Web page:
Now you can open GoodbyeXAML/GoodbyeXAML.sln in Visual Studio and build the individual projects at your leisure.

At some point, I will write a script or something to automated this.

Product Compatible and additional computed target framework versions.
.NET net5.0 was computed.  net5.0-windows was computed.  net6.0 was computed.  net6.0-android was computed.  net6.0-ios was computed.  net6.0-maccatalyst was computed.  net6.0-macos was computed.  net6.0-tvos was computed.  net6.0-windows was computed.  net7.0 was computed.  net7.0-android was computed.  net7.0-ios was computed.  net7.0-maccatalyst was computed.  net7.0-macos was computed.  net7.0-tvos was computed.  net7.0-windows was computed.  net8.0 was computed.  net8.0-android was computed.  net8.0-browser was computed.  net8.0-ios was computed.  net8.0-maccatalyst was computed.  net8.0-macos was computed.  net8.0-tvos was computed.  net8.0-windows was computed.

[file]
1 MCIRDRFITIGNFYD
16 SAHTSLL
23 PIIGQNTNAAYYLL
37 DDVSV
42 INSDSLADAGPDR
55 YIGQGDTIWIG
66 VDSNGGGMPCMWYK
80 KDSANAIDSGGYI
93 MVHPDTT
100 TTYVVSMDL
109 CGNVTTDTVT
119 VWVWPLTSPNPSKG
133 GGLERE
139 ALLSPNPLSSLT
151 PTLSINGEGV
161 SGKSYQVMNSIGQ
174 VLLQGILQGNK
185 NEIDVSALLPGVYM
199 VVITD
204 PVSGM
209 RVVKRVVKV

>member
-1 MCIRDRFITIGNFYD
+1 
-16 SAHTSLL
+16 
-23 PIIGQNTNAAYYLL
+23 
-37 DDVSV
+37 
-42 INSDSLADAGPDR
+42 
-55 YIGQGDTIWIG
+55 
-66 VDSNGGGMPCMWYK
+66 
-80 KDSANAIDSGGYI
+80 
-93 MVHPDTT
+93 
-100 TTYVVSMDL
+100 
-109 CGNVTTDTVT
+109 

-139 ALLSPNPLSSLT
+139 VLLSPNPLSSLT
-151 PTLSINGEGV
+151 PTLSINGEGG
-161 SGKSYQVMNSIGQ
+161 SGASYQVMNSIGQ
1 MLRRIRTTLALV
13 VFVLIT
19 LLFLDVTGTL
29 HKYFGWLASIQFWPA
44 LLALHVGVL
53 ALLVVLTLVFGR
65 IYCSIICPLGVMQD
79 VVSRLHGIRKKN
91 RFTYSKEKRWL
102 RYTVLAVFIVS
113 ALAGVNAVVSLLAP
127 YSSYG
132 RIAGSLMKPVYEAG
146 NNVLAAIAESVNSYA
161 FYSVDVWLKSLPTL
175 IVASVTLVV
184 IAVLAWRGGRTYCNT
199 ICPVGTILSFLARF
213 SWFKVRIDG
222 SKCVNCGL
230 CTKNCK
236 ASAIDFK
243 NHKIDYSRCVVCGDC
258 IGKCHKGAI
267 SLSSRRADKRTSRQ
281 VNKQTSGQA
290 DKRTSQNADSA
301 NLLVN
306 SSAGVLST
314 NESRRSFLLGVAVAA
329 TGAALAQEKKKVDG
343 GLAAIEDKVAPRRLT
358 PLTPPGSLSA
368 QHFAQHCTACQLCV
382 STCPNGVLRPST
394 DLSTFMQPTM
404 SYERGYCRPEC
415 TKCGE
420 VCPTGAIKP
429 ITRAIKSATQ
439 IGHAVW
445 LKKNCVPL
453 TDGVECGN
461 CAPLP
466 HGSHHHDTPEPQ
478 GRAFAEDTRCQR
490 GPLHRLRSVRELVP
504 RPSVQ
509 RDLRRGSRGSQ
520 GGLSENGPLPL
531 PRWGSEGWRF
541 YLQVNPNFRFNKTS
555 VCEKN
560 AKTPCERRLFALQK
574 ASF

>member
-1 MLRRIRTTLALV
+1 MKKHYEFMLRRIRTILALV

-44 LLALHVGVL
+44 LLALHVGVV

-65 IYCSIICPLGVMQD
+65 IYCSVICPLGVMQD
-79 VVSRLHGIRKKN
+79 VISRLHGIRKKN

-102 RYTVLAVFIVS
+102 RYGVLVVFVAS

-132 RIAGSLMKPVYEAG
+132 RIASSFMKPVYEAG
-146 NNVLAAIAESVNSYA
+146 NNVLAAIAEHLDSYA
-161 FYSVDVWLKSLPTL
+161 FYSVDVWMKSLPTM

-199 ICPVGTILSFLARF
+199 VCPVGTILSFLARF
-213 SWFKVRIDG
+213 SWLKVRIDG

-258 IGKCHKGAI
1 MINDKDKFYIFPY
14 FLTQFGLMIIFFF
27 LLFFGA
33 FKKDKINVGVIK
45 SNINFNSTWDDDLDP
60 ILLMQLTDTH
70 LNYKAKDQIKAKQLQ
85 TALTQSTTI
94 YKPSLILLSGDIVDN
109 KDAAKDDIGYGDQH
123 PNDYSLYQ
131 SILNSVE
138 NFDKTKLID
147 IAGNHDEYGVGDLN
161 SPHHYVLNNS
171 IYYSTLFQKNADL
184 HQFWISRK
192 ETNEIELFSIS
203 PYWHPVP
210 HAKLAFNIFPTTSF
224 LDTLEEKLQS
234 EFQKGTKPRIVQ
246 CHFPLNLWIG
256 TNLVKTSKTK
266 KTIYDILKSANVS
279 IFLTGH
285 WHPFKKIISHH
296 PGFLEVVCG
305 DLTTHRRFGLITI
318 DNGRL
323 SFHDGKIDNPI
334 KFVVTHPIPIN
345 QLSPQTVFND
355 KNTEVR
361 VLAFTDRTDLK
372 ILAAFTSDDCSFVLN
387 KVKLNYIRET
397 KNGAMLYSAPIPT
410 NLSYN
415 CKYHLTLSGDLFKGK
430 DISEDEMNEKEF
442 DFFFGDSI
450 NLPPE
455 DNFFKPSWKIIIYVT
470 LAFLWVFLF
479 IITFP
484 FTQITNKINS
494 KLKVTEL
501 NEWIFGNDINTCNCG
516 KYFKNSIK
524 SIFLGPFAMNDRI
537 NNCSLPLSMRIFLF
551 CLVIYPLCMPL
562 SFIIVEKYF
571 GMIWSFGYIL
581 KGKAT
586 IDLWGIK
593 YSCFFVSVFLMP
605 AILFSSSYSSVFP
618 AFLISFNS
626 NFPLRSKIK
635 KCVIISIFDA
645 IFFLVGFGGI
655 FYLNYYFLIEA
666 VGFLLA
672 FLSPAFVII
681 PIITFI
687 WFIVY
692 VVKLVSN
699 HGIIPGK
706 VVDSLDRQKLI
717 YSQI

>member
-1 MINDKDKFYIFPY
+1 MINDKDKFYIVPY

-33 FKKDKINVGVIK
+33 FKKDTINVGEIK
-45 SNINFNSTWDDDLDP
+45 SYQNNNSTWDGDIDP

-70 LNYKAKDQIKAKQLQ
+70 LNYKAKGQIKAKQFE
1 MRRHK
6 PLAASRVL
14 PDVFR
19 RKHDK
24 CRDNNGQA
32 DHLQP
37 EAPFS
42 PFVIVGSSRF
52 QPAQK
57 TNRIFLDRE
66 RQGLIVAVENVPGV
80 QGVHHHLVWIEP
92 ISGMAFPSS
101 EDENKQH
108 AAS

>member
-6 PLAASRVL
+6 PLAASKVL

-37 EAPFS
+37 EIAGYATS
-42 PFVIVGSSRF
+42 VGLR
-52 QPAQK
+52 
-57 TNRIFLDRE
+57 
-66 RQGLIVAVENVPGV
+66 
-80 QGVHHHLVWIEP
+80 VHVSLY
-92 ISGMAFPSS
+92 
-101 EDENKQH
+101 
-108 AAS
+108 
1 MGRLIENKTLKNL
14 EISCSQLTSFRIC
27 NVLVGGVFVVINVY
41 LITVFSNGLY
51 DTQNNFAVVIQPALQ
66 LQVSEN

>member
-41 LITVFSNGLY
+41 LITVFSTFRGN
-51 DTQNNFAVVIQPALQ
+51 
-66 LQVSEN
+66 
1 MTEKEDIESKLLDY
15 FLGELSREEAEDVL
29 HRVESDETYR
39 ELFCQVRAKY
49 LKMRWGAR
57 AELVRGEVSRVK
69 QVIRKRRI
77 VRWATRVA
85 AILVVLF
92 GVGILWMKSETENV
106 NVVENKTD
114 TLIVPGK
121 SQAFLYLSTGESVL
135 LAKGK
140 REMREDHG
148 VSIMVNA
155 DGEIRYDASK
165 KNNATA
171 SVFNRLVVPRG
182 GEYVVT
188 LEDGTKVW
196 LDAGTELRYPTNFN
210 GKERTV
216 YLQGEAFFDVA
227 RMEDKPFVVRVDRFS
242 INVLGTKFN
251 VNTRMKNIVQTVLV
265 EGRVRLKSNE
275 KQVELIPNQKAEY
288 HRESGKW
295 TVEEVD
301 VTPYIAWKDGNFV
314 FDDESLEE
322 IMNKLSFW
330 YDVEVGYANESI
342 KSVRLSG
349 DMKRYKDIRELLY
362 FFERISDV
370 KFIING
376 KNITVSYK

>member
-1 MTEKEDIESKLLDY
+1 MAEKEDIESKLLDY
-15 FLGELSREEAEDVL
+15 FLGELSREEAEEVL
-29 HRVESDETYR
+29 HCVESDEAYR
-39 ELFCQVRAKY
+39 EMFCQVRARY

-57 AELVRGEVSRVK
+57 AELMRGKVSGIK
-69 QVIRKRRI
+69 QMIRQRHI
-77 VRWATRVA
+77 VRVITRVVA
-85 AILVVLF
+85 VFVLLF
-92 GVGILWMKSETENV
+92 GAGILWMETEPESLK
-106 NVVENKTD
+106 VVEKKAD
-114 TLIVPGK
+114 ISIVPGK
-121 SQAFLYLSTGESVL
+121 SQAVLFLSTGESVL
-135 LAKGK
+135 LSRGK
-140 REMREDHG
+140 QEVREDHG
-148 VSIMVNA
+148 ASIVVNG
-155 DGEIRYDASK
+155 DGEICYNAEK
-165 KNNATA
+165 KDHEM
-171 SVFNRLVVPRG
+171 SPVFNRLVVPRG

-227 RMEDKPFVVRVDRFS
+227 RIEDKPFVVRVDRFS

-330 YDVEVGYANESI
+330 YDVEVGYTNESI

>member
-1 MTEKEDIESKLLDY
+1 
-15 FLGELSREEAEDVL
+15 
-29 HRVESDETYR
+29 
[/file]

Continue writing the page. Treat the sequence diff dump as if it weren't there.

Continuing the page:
.NET Core netcoreapp2.0 was computed.  netcoreapp2.1 was computed.  netcoreapp2.2 was computed.  netcoreapp3.0 was computed.  netcoreapp3.1 was computed. 
.NET Standard netstandard2.0 is compatible.  netstandard2.1 was computed. 
.NET Framework net461 was computed.  net462 was computed.  net463 was computed.  net47 was computed.  net471 was computed.  net472 was computed.  net48 was computed.  net481 was computed. 
MonoAndroid monoandroid was computed. 
MonoMac monomac was computed. 
MonoTouch monotouch was computed. 
Tizen tizen40 was computed.  tizen60 was computed. 
Xamarin.iOS xamarinios was computed. 
Xamarin.Mac xamarinmac was computed. 
Xamarin.TVOS xamarintvos was computed. 
Xamarin.WatchOS xamarinwatchos was computed. 
Compatible target framework(s)
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Learn more about Target Frameworks and .NET Standard.

This package has no dependencies.

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Version Downloads Last updated
0.0.1 542 8/11/2019